Australians who try to provide material support to Neil Prakash, a 23-year-old Melbourne man, and currently a high-profile recruiter for the Islamic State group in Syria, would face up to 10 years of imprisonment under financial sanctions imposed on Prakash by the Australian government on Thursday.

Prakash, who is also known by his jihadist name “Abu Khaled al-Cambodi,” is accused of inviting women to join ISIS and urging young Australian Muslims to launch lone wolf attacks at home, the Associated Press (AP) reported. He is the third ISIS fighter from the country to be included in the United Nations sanctions list -- making it a crime to deal with his assets or provide him support -- after Khaled Sharrouf and Mohamed Elomar.

“Today I have listed Neil Prakash, an Australian citizen formerly of Melbourne and currently believed to be in Syria, for targeted financial sanctions under Part 4 of the Charter of the United Nations Act 1945,” Australian Foreign Minister Julie Bishop said in a statement Thursday. “The listing makes it a serious criminal offence, punishable by up to 10 years in prison and substantial fines, to use or deal with the assets of Prakash, or to provide material support of any kind to Prakash, directly or indirectly.”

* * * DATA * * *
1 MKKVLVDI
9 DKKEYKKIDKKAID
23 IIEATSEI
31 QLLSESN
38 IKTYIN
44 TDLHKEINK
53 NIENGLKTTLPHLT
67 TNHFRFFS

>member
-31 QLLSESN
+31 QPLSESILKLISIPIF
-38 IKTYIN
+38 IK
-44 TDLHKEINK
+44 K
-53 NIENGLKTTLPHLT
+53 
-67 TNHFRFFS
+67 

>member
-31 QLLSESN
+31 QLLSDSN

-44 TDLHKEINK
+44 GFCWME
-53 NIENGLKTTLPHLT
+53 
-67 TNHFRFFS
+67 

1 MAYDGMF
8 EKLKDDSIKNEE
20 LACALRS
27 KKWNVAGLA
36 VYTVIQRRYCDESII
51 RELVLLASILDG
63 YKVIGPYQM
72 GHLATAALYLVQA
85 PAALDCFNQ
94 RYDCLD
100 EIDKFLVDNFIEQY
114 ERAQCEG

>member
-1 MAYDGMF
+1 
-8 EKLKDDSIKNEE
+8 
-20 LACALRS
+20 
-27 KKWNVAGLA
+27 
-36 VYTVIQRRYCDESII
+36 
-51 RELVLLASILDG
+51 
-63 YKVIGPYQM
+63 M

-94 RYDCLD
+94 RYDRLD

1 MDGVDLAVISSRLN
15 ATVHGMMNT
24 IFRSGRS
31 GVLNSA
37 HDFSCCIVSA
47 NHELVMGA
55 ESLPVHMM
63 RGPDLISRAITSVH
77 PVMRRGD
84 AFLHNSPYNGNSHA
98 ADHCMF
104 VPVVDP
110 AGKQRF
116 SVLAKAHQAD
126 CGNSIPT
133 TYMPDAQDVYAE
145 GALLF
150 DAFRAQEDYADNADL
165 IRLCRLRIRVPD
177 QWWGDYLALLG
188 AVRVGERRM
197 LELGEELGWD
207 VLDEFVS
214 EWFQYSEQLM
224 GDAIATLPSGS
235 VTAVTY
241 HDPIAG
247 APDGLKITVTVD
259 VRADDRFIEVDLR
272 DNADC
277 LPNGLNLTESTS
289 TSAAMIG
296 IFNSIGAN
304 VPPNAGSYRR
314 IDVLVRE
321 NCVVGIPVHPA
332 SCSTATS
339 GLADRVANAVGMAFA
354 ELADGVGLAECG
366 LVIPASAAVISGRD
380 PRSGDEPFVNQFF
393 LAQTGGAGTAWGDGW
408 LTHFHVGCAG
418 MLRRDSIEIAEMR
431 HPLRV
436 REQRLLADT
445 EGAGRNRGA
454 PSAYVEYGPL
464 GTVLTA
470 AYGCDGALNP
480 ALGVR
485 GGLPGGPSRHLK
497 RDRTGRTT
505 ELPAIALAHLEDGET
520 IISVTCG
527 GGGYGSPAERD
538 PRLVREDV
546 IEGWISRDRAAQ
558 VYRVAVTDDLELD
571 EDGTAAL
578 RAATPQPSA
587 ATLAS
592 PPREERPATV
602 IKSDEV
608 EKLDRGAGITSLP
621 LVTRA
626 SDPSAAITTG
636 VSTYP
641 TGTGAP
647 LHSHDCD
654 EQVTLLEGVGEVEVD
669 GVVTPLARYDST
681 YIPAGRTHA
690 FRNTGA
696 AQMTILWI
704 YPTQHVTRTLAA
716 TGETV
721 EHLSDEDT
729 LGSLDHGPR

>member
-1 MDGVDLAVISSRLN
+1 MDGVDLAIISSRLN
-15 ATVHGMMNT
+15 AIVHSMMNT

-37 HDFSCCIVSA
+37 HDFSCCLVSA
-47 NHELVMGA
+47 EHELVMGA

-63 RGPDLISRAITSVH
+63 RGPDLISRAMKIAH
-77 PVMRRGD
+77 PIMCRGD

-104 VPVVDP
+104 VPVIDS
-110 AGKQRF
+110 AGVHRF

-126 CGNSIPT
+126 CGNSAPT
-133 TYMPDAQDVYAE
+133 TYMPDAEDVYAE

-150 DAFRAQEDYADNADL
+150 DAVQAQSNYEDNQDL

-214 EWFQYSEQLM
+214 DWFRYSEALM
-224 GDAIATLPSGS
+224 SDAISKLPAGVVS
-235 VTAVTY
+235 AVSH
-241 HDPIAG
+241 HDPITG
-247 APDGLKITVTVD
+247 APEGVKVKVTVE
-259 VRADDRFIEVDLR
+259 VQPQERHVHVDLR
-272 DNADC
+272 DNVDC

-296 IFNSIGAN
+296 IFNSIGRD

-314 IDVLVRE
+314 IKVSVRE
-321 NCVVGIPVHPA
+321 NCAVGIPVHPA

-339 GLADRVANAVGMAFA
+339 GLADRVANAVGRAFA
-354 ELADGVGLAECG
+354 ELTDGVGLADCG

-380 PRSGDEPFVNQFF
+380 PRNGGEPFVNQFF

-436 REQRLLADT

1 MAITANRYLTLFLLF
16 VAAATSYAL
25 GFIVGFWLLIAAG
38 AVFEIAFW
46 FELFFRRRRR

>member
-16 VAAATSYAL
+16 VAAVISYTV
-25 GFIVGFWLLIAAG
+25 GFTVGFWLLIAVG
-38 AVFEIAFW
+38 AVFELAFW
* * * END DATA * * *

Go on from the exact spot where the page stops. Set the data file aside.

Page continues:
The U.N. sanctions list, which now includes 93 Australian citizens, is aimed at blocking funds and support for terrorists, who can use the money to buy weapons or help new recruits reach Syria or Iraq, the Sydney Morning Herald reported.

Last month, Prakash reportedly used his Twitter account to contact a radical Melbourne-based sheikh, who has a large following among young Muslim men in the city.

“Prakash has sought to commission violent terrorist acts, including in Australia. He has exploited social media to spread violent extremism and to recruit others including young women and girls to travel to Syria and Iraq to join Daesh,” Bishop said.

According to the Australian government, more than 100 Australians are suspected to have joined ISIS and other terrorist groups in Syria and Iraq, and about half of them have dual citizenships. The government is expected to soon introduce a legislation that would allow dual citizens suspected of terrorism to be stripped off their Australian citizenship even if they are not convicted of a crime, the AP reported.